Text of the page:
Flood in China : 127 killed, 2000 missing in fresh landslides in China

Fflood fury continued to wreak havoc in China where 127 people were killed and 2,000 were missing after one of the worst landslides hit the remote Gansu province today, submerging a township inhabited by 1.3 lakh people, mostly Tibetans.

Flood waters with sludge and rocks from a blocked river on spate buried an entire village, devouring everything in its wake, including several multi-story buildings.

Hundreds of homes were toppled and several residents were still trapped in the Chengguan Township and several villages in northwest China’s Zhouqu County in the Gannan Tibetan Autonomous Prefecture in Gansu Province, official media reports said, quoting ruling Communist party officials.

“76 people were injured, while nearly 2,000 others in the county were still missing. About 45,000 people have been evacuated,” Xinhua news agency said, quoting a statement from the provincial civil affairs department.

The Tibetan Autonomous region which has a population of over 1.3 lakh has been submerged by the landslides.

Sludge as thick as two meters was spread across some major roads in the county.

Many trapped residents were waiting for rescuers atop buildings, an official statement said, adding that a primary school and some governmental offices in the county were also damaged.

Thirty three percent of the people of the prefecture were Tibetans.

As soon as the news broke out, prime minister Wen Jiabao rushed to the spot while president Hu Jintao ordered all out efforts by the army and civilian forces to mount a massive rescue efforts to save people.

Wen has set up temporary headquarters for rescue work aboard a plane heading for landslide-hit Zhouqu County to coordinate the relief activities.

The tragedy occurred last night with torrential rains which led to the landslides, said Diemujiangteng, head of the county.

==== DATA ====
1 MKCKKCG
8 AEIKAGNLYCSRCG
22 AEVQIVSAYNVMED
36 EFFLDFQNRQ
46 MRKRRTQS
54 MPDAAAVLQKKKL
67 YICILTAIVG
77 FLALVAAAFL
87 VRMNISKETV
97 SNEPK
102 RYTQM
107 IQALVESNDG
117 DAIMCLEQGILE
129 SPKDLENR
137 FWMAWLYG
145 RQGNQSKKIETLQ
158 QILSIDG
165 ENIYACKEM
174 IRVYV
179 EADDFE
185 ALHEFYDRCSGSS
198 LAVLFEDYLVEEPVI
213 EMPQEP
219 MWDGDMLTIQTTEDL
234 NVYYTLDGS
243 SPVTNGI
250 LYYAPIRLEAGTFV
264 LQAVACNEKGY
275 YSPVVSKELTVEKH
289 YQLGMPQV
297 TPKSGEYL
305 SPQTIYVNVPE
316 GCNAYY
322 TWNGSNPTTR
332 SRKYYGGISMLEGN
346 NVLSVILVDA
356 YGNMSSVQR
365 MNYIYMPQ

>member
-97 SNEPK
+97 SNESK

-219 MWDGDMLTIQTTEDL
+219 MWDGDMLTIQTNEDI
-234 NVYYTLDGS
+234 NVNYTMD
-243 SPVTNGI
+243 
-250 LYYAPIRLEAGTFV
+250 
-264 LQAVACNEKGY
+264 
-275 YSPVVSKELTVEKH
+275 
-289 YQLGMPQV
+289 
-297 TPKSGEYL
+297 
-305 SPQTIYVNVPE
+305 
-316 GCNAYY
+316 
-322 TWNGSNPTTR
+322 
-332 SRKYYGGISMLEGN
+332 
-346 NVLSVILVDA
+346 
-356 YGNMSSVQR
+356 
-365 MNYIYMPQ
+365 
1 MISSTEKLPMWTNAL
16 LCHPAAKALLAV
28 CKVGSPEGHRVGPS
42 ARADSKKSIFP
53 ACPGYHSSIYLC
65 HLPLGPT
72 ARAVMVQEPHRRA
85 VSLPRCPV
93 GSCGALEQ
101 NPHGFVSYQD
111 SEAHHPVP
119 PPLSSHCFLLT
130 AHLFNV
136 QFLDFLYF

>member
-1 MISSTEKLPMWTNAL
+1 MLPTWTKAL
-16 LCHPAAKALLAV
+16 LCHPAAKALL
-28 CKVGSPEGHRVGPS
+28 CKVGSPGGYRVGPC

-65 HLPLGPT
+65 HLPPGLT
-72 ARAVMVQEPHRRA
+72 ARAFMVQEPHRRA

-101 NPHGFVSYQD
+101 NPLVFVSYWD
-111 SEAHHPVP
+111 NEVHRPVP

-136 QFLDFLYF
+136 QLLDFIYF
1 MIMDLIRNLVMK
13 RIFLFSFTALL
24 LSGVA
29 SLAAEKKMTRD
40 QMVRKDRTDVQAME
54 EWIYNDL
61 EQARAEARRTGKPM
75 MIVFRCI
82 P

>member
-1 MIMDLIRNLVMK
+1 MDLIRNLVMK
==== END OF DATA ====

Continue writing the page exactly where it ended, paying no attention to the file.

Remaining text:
The Bailong River on the banks of which the township was built had overflowed and a large body of slow moving water engulfed the Chengguan township.

“Many people were trapped. Now sludge has become the biggest problem to rescue operations. It’s too thick to walk or drive through,” he said.

“It’s very hard to locate the people washed away by floods. It’s hard to say what their chances of survival are,” he said.

Peng Wei, head of the county’s fire department said, “the county is in a valley and the river runs through the middle.”

Government figures issued before the fresh disaster had put the number of people killed or missing in the devastating floods in the country this year at over 2,000.

Plane hijacking foiled at Moscow airport

Moscow, July 29 (IANS) A man who allegedly tried to hijack a passenger plane at Moscow’s Domodedovo airport was detained Thursday.

The plane on a domestic flight from Russia’s North Caucasus city of Mineralniye Vody to Moscow was due to land at 1145 GMT, Xinhua reported.

However, ‘before the aircraft landed, one of the passengers had a message passed to the captain that one of the people on board possesses valuable information for law enforcement agencies,’ said a transportation police spokesman.

The captain then reported the incident to ground services and steered the aircraft to a special landing site.

The man, 40, then demanded appearances of senior officials and reporters at the airport, while taking all the people on board the plane as hostages.

However, as one of the passengers fell ill and the hijacker allowed doctors to board the plane, special forces personnel disguised as doctors aboard and seized him.

Ericsson Q2 undershoots, parts shortages hurt

Ericsson , the world’s number one mobile network gear maker, missed expectations for second-quarter core profit as operators stayed wary about investing and parts shortages again hit sales.

Ericsson shares were down 5.6 percent at 0947 GMT, the leading decliners in an 0.7 percent easier STOXX 600 European technology sector, following a run of outperformance.

Highlighting a problem that rivals Nokia Siemens Networks and Alcatel-Lucent have also cited this year, Ericsson said an industry-wide scarcity of components and supply chain bottlenecks were weighing on turnover.

A general economic rebound has touched off a scramble for common parts that pits network equipment makers against a range of manufacturers in the automotive and consumer electronics sectors.

Ericsson estimated the problem sliced 3 billion to 4 billion Swedish crowns ($411-548 million) from sales in the quarter.